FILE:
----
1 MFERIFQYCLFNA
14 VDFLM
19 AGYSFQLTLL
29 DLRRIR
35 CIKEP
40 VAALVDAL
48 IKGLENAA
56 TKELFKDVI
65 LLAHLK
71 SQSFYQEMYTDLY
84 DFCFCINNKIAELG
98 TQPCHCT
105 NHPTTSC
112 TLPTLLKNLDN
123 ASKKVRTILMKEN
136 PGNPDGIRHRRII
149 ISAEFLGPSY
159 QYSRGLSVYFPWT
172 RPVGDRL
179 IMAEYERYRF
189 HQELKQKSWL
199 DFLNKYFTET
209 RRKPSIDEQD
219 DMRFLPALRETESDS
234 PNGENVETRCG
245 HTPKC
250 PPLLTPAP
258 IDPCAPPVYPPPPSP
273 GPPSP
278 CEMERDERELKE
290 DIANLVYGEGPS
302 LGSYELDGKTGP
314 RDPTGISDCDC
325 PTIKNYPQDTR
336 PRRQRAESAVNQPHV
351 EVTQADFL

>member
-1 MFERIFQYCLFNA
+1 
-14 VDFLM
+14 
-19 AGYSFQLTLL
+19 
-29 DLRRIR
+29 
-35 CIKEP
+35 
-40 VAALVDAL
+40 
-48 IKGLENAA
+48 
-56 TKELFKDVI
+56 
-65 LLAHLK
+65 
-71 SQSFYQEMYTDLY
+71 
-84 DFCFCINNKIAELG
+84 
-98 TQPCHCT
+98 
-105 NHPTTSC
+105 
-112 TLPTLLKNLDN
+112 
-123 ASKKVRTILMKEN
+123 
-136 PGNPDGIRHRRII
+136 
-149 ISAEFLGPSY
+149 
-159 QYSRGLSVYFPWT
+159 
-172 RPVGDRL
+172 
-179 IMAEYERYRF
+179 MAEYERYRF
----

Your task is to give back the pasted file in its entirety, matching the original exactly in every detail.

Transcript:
1 MFERIFQYCLFNA
14 VDFLM
19 AGYSFQLTLL
29 DLRRIR
35 CIKEP
40 VAALVDAL
48 IKGLENAA
56 TKELFKDVI
65 LLAHLK
71 SQSFYQEMYTDLY
84 DFCFCINNKIAELG
98 TQPCHCT
105 NHPTTSC
112 TLPTLLKNLDN
123 ASKKVRTILMKEN
136 PGNPDGIRHRRII
149 ISAEFLGPSY
159 QYSRGLSVYFPWT
172 RPVGDRL
179 IMAEYERYRF
189 HQELKQKSWL
199 DFLNKYFTET
209 RRKPSIDEQD
219 DMRFLPALRETESDS
234 PNGENVETRCG
245 HTPKC
250 PPLLTPAP
258 IDPCAPPVYPPPPSP
273 GPPSP
278 CEMERDERELKE
290 DIANLVYGEGPS
302 LGSYELDGKTGP
314 RDPTGISDCDC
325 PTIKNYPQDTR
336 PRRQRAESAVNQPHV
351 EVTQADFL

>member
-1 MFERIFQYCLFNA
+1 
-14 VDFLM
+14 
-19 AGYSFQLTLL
+19 
-29 DLRRIR
+29 
-35 CIKEP
+35 
-40 VAALVDAL
+40 
-48 IKGLENAA
+48 
-56 TKELFKDVI
+56 
-65 LLAHLK
+65 
-71 SQSFYQEMYTDLY
+71 
-84 DFCFCINNKIAELG
+84 
-98 TQPCHCT
+98 
-105 NHPTTSC
+105 
-112 TLPTLLKNLDN
+112 
-123 ASKKVRTILMKEN
+123 
-136 PGNPDGIRHRRII
+136 
-149 ISAEFLGPSY
+149 
-159 QYSRGLSVYFPWT
+159 
-172 RPVGDRL
+172 
-179 IMAEYERYRF
+179 MAEYERYRF